It is remarkable. Looking forward to hearing some listening impressions.
101 responses Add your response
I have the Crimson 350's, used them to power my Ulfberht speakers. Very nice tube amps, but I went with BHK 300's for more power. The Carvers are an interesting design that run the tubes very cool, they only get lukewarm even after hours of use. They have adjustable feedback to change the tone of the amp, from a more solid-state sound to a more traditional "tubey" sound.
If I did not need the extra watts in my setup, I would have stuck with the Carvers.
My listening room absorbs sound like a sponge, so I have to crank up the volume quite a bit to get the concert-hall levels that I like. The Carvers sound great, but would run out of gas before getting to those levels. The BHKs have no problem with this. In terms of sound quality, the amps are pretty much even, with the Carvers having a bit more sweetness in the midrange.
The Ulfberhts are sensitve speakers but they do enjoy being hooked to powerful amps. Bass does indeed benefit from this. They take on an effortless quality when driven by large amps.
Carver tube amplifiers are very similar to his earlier VTA/Cherry 180s and 305s with the exception of the transformers and tube complements so those old reviews are relevant. This is a tube amplifier for those who don't like messing around with tube amplifiers.
I've had my 180s going on six years and the only power tube issue I've had was the glass bottle on one tube seemed loose on its base even though its bias was maintained. I purchased six new tubes expecting to hear years of degradation and there was no obvious audible difference so I replaced the one tube and put the old set back in. I did roll the input tubes to pairs of Psvanes which resulted in a slightly more refined and open presentation.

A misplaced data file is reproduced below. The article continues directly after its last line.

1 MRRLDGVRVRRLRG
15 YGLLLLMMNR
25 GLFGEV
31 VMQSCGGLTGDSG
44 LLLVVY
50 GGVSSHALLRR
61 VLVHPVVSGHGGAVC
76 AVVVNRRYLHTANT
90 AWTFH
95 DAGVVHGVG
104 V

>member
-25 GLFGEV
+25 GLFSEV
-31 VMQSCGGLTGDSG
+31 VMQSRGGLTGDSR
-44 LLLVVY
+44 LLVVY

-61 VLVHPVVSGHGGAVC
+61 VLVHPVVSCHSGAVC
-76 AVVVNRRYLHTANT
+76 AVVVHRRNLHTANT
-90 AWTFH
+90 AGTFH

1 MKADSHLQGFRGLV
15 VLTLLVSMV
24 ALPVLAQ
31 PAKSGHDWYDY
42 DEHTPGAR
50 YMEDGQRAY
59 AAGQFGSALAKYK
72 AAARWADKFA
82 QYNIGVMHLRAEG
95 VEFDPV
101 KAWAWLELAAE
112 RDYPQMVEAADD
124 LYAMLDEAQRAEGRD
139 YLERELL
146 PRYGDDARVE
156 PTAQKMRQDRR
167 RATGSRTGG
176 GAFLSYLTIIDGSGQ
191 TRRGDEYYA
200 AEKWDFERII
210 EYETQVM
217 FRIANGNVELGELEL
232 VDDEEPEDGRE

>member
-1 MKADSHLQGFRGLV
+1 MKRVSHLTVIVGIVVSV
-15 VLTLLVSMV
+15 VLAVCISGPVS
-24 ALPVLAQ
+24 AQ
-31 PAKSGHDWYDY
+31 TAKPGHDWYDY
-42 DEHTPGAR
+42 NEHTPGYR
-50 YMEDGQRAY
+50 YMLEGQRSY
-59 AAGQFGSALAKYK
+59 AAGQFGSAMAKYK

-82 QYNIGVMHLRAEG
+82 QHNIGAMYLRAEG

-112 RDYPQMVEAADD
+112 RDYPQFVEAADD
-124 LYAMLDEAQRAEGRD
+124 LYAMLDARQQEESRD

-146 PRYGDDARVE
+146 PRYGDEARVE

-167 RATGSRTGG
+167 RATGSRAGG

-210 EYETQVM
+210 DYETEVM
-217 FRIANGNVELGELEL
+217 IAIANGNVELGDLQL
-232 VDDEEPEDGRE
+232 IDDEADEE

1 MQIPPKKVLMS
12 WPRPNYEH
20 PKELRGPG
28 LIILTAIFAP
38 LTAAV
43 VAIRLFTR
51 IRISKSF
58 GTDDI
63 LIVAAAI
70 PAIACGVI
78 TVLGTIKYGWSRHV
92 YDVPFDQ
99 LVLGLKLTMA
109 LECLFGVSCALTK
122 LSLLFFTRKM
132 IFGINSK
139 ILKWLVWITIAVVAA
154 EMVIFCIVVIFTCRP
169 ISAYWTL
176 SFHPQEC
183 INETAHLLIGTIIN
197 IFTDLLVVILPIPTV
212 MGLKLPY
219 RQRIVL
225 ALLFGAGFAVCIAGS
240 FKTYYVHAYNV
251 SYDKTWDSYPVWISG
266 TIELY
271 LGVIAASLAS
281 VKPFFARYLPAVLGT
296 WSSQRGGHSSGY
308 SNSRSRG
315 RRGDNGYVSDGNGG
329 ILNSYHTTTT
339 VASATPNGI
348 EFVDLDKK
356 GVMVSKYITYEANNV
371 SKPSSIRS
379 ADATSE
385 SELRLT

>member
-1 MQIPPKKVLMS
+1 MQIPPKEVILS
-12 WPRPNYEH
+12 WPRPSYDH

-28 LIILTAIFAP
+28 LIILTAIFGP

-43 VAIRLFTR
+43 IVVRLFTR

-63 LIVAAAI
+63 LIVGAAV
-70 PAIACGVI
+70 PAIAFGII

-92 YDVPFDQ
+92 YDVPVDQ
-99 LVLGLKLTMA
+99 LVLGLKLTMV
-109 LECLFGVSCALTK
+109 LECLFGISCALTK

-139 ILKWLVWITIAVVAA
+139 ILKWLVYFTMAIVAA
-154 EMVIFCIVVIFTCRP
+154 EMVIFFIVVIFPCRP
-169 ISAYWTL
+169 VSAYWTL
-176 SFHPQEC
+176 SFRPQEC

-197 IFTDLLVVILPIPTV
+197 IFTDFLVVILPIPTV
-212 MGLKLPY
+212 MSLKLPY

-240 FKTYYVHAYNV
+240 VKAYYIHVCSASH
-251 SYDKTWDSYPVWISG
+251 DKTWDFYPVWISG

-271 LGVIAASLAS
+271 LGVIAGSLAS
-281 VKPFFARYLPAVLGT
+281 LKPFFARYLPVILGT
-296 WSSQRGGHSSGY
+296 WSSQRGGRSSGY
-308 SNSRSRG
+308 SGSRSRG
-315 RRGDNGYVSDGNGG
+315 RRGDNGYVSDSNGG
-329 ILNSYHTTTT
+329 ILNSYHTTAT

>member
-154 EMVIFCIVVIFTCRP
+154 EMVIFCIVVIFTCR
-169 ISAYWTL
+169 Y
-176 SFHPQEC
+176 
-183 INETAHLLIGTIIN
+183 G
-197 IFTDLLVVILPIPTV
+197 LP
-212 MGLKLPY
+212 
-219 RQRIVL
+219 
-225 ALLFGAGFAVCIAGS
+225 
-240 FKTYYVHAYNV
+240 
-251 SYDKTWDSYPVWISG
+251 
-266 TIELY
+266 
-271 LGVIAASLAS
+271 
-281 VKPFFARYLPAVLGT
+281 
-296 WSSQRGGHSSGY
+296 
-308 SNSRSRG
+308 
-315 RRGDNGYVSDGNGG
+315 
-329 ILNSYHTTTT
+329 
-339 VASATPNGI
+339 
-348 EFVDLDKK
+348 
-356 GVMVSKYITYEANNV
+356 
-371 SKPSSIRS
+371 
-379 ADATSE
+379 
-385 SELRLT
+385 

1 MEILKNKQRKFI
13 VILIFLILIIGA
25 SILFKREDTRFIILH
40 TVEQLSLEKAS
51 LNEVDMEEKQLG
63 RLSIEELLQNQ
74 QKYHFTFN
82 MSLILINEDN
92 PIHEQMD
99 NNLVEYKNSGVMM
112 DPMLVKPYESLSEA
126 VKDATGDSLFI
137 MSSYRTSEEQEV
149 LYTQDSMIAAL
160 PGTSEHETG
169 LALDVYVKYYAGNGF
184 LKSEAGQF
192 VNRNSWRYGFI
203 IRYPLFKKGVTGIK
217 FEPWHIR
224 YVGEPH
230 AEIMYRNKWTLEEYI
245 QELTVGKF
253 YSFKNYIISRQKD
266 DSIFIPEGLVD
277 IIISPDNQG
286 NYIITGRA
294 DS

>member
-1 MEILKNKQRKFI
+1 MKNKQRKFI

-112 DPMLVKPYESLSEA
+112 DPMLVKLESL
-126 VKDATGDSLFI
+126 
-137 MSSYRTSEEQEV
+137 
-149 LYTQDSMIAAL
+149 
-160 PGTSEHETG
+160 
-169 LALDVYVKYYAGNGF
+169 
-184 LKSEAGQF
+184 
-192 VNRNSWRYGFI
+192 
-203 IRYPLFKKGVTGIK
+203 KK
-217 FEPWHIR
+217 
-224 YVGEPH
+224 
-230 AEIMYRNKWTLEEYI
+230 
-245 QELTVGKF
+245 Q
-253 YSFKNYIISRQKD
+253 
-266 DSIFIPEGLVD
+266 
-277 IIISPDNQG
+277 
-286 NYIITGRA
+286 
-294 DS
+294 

A few months after their initial biasing the tubes needed a minor adjustment and have held for all these years. All six tubes are biased at the same time.
These KT88 tubed 180s are driving a pair of Avalon Acoustics Eidolons which are a difficult load with a sensitivity of 87dB and a nominal impedance of 4 ohms 3.6 minimum and recommended amplifier power of 50-500 watts. We often listen at realistic volume levels that would begin to congest my linear solid state amplifiers and have never needed more power. In an email Bob Carver suggested using KT120 for added power and a slightly different presentation but there's just no point.
So how do they sound? With the adjustable feedback its really up to you.
What your not getting: Heat. Fancy casework. A jive assed limited non transferable warrantee. Regular power tube replacement intervals. Odd order distortion from a hybrid solid state design. Degenerating printed wire boards with tube sockets! Individual bias adjustments. And worst of all no tube cage, damn.
By the way I think BHK stands for Bascome H. King who wrote a review of Bob Carvers tube amplifiers for Tone Audio. Don't forget to bone up on the Carver amplifier challenge.